Imagine hopping into a Formula 1 car on the starting grid at Silverstone. All you have to do is finish in the top half and you qualify for Abu Dhabi in the final event of the season. You place your hands on the wheel, the lights go out and you fly down towards the first corner.
Sounds like a dream right? But the for F1 Esports Series semifinalists, it’s a reality. The racers have a steering wheel equipped with all the dials, switches and paddles of a real F1 car, the pedals are beneath them and they have the live audience cheering them on. The only difference is whilst they are racing at Silverstone, or Sao Paulo or Abu Dhabi, they are in fact in the Gfinity Arena in London.
The pod allows the racers to feel what it is like inside a real Formula 1 Car
Lights out in London
A total of 63,827 players took part in qualifying, which was whittled down to 40 for the semifinals on October 10. The ‘sim racers’ had to transition from pad play (playing with a controller) to the pod, which simulates a real-life Formula 1 hot seat.
So Abu Dhabi awaited for those 40 racers in London. All they had to do was finish in the in the top 20 and they would be on their way to the Middle East for the grand final, on the same weekend as the climax of the F1 World Championship.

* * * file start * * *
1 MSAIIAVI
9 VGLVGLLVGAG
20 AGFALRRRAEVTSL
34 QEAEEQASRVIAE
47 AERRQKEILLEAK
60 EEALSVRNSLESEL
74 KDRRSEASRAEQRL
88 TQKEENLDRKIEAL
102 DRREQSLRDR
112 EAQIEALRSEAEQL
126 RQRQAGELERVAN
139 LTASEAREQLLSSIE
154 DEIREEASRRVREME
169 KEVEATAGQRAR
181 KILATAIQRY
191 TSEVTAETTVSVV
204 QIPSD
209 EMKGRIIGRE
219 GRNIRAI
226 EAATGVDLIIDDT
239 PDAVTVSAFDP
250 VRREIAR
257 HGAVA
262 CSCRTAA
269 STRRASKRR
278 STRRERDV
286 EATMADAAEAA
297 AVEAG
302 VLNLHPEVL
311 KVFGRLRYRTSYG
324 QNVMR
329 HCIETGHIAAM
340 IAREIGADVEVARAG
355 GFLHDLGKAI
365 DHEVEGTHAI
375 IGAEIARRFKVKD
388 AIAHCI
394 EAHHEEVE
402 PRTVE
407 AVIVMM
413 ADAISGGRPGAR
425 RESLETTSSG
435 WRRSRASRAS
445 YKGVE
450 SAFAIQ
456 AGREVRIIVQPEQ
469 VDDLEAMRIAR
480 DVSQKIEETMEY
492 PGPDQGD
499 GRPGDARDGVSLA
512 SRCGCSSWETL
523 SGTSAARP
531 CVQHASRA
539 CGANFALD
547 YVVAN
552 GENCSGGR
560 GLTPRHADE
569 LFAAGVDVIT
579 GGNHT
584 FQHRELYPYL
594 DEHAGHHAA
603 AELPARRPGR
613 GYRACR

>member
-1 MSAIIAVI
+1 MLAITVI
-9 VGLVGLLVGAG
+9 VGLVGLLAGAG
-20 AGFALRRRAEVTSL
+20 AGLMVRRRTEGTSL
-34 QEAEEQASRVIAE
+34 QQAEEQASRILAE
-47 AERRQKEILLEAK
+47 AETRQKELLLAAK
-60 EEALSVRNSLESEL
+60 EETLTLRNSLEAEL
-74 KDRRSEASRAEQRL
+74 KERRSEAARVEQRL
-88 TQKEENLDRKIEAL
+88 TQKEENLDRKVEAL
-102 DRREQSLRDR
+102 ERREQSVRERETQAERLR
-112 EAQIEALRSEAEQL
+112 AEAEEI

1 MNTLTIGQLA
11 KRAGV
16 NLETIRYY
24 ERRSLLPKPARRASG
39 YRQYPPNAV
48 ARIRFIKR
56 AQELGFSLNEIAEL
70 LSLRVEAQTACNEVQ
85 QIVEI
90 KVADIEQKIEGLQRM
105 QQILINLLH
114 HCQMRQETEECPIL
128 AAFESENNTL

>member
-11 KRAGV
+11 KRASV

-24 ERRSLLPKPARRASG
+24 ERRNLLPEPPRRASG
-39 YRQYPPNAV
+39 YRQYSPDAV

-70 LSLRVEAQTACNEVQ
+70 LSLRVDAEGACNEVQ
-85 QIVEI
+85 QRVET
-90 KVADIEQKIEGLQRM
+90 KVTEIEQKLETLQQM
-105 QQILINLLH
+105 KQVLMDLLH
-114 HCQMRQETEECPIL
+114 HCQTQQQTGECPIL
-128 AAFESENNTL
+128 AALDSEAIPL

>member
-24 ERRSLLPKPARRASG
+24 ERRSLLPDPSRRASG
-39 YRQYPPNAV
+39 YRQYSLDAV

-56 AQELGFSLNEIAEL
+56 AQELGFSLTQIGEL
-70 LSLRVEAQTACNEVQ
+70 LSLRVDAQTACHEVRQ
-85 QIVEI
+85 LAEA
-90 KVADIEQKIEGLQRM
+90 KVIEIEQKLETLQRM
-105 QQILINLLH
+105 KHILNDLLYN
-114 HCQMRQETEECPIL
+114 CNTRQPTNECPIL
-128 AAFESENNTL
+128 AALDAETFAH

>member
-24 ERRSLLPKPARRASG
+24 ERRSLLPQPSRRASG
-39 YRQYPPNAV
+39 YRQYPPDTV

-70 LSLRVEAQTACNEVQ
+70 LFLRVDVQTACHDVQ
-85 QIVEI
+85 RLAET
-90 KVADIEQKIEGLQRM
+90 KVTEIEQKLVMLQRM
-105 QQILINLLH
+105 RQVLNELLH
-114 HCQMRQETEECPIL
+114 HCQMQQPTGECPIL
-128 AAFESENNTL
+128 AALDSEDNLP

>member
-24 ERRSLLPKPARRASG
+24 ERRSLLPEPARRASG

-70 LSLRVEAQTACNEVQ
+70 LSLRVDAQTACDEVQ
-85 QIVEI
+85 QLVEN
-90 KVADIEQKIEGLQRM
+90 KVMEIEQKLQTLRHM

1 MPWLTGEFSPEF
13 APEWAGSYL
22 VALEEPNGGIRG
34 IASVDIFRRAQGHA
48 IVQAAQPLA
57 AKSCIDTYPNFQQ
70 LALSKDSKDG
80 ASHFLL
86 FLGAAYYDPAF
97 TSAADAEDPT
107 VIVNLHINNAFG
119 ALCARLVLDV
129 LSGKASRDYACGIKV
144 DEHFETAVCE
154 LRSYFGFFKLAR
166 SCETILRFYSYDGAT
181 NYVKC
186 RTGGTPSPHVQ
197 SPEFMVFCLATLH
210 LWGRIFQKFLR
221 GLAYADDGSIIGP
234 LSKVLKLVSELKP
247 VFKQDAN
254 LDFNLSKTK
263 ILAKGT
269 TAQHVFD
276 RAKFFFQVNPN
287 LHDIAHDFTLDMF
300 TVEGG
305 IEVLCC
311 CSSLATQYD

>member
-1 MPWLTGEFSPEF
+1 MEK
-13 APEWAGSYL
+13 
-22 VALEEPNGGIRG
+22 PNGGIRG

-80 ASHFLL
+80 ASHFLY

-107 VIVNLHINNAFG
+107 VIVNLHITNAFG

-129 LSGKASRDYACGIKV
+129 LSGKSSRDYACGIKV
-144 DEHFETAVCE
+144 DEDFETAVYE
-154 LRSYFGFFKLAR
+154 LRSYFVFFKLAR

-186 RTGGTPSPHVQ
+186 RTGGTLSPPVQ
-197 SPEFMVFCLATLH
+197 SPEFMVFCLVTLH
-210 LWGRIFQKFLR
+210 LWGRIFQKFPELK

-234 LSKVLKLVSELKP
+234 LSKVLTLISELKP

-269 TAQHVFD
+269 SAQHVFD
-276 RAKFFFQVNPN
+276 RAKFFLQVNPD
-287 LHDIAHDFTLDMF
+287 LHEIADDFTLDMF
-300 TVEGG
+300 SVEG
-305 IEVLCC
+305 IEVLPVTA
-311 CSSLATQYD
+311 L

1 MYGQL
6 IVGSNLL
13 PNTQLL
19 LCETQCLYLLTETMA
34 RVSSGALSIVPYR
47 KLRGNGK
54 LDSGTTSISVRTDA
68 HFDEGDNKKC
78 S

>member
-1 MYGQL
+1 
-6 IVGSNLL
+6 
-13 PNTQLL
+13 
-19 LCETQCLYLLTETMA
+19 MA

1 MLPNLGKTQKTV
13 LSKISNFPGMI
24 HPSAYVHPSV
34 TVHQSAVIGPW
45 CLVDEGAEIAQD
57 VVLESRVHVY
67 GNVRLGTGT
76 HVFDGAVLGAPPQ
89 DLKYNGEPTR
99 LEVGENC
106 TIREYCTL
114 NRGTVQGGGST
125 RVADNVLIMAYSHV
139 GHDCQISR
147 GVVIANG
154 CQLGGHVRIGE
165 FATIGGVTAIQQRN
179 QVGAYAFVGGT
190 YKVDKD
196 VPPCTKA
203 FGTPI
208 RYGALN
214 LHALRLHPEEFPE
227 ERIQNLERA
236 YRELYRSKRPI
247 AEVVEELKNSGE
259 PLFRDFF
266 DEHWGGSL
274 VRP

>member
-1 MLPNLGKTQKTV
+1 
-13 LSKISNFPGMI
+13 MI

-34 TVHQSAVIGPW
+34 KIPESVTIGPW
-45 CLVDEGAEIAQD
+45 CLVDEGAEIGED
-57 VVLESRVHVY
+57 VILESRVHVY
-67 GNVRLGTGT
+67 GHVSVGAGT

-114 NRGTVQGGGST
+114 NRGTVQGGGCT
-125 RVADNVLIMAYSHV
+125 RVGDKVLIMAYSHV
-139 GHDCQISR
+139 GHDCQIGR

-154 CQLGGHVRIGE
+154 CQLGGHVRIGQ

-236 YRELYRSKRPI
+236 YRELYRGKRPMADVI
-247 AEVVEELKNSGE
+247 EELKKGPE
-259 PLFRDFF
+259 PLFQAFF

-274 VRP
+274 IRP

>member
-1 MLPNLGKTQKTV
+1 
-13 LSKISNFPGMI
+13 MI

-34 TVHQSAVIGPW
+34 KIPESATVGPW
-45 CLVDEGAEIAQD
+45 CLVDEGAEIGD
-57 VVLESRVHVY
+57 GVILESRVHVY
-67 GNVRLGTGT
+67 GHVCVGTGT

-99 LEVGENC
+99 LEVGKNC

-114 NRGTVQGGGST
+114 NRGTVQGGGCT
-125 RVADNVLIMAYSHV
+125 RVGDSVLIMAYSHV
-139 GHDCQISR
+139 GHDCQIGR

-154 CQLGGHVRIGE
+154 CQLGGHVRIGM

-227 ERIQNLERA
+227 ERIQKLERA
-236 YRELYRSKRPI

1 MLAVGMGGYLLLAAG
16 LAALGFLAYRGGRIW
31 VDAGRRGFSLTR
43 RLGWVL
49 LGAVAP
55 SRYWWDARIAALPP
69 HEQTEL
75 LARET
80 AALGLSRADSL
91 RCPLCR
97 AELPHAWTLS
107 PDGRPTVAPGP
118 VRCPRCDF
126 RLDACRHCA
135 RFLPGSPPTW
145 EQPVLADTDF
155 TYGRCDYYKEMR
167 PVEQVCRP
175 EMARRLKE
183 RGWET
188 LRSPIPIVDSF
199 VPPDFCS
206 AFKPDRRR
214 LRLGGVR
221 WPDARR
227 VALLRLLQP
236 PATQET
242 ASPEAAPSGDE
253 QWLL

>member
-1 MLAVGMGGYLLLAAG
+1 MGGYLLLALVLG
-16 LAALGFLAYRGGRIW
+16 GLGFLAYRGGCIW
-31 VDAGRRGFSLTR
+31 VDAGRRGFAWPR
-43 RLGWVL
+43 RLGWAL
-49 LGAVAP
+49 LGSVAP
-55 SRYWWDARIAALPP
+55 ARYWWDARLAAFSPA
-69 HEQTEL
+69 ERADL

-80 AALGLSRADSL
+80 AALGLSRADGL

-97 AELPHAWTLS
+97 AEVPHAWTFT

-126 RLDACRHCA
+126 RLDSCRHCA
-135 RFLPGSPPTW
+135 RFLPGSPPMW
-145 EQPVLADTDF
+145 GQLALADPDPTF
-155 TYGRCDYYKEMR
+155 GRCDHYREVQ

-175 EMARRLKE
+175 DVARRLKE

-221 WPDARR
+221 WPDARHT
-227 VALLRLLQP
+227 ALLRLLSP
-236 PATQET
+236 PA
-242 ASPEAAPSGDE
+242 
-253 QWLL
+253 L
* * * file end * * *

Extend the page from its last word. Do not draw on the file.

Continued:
The gamers got half their points from the time-trial on Tuesday, which also decided the grid and which car the racers got to use. With four semifinals and 10 drivers per race, a top five in their race at Silverstone was what they needed.
With an anticipatory audience, and former Formula 1 driver Karun Chandhok on punditry and 2012 GP2 Series champions Davide Valsecchi on commentary, the stage was set for the racers to take to their pods.
The barefooted Brendon Leigh showcased his talents to those inside the arena, and after clinching a maximum 50 points, he looks to be the man to beat after winning his heat by almost 10 seconds. All the racers who started at the front of the grid won their race, so qualifying will be crucial in Abu Dhabi.
The 18-year-old Leigh said: “It doesn’t come naturally, you have to put the practice in. I put in an extra 30 hours a week for this event, so I was probably putting in 100 to 120 hours a week in preparation for the semifinal.”
Brit Brendon Leigh was the fastest on the night and he spoke to former F1 driver Karun Chandhok and presenter Tom Deacon
In the last semi-final, Patrik Holzmann and Frederik Rasmussen had the battle of the day, with a tactical pit stop from the Dane Rasmussen almost doing the trick to catch his rival. The German Holzmann managed to hold fight him off in the last lap to claim the victory, but the pair will lock horns again in Abu Dhabi next month.
Formula 3 driver Igor Fraga showed that the transition from the car to the pod can be done, with the Brazilian securing safe passage through the final. Pundit Chandok had a go himself, but on his five practice laps during the day, he admitted to spinning on three of them. There was also video footage of current F1 driver Valtteri Bottas taking to the pod.